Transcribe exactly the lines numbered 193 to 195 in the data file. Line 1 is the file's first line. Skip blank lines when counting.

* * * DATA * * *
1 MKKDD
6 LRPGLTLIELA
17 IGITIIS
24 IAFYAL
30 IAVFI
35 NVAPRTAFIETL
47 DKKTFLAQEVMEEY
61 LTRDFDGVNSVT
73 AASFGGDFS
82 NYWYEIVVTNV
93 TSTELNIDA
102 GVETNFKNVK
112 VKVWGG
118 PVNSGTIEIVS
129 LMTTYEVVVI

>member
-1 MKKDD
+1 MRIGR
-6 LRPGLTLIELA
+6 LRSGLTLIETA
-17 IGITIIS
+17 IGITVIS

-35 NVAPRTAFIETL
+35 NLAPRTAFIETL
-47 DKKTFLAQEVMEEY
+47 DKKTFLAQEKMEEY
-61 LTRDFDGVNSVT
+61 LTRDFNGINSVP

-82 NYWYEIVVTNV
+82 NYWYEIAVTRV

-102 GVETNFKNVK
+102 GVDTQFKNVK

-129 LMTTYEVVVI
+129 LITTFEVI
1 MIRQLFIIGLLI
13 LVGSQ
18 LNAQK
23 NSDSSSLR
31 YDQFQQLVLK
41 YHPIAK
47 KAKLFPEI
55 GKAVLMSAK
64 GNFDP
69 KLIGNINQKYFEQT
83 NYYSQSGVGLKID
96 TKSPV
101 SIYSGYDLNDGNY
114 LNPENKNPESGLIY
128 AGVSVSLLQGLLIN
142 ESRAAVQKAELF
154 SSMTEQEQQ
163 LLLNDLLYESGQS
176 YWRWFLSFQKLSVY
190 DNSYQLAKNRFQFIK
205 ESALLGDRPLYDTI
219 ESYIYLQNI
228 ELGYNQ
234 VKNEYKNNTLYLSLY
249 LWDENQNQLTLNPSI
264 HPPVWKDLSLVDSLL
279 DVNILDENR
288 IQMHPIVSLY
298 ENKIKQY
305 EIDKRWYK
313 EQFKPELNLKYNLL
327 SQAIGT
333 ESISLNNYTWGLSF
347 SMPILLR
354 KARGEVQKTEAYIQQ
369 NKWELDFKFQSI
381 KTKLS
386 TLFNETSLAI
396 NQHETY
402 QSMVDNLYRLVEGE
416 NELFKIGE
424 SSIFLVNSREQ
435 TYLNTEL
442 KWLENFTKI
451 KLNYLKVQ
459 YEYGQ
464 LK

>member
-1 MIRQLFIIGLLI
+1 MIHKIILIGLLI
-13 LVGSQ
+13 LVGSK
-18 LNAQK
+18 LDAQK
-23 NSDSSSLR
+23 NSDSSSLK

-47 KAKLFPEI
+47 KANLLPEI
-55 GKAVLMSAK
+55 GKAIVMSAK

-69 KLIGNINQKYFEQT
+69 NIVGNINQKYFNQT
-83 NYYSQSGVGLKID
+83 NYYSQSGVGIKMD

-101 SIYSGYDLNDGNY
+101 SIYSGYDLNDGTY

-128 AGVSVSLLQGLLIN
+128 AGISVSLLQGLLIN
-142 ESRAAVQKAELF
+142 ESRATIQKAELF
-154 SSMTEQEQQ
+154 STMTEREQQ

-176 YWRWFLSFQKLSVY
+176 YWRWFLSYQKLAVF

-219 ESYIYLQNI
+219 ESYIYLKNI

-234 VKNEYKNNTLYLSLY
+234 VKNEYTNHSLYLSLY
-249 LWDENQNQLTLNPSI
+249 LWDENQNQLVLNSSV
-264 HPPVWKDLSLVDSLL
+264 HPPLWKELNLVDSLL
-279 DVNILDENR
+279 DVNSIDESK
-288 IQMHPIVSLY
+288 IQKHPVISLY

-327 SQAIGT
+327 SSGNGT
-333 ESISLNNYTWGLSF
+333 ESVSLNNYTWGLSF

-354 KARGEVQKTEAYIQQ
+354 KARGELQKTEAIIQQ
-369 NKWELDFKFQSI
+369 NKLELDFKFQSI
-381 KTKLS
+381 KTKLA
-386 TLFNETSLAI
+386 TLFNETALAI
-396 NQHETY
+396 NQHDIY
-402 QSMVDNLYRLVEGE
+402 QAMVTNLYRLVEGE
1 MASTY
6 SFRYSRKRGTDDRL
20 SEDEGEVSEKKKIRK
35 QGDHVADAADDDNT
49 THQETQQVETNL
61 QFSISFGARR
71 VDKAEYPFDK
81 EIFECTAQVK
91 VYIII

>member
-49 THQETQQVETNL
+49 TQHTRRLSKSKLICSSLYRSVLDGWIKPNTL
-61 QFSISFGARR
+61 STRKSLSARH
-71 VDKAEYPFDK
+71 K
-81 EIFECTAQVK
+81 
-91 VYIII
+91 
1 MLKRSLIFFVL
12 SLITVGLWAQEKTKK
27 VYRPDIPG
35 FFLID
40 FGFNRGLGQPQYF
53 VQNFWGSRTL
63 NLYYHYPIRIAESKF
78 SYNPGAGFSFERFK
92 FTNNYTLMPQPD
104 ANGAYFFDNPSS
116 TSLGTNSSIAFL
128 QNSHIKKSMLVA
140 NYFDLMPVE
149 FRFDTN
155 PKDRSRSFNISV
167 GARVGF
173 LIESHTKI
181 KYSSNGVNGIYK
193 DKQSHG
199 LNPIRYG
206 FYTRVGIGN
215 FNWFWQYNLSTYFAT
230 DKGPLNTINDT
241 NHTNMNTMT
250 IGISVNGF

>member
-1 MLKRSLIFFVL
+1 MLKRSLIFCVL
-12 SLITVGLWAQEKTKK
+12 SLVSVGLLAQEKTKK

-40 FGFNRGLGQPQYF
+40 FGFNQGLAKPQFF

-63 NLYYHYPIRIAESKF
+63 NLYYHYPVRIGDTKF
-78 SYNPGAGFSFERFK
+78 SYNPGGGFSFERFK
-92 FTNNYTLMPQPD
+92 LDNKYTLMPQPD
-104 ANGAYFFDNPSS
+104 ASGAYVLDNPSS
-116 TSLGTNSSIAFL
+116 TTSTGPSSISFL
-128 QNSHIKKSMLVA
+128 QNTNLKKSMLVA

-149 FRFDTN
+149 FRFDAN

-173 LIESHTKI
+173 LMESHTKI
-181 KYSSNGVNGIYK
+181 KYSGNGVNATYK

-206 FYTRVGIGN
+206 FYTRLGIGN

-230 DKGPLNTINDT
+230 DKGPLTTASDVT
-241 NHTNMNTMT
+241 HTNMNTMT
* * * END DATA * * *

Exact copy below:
-92 FTNNYTLMPQPD
+92 LDNKYTLMPQPD
-104 ANGAYFFDNPSS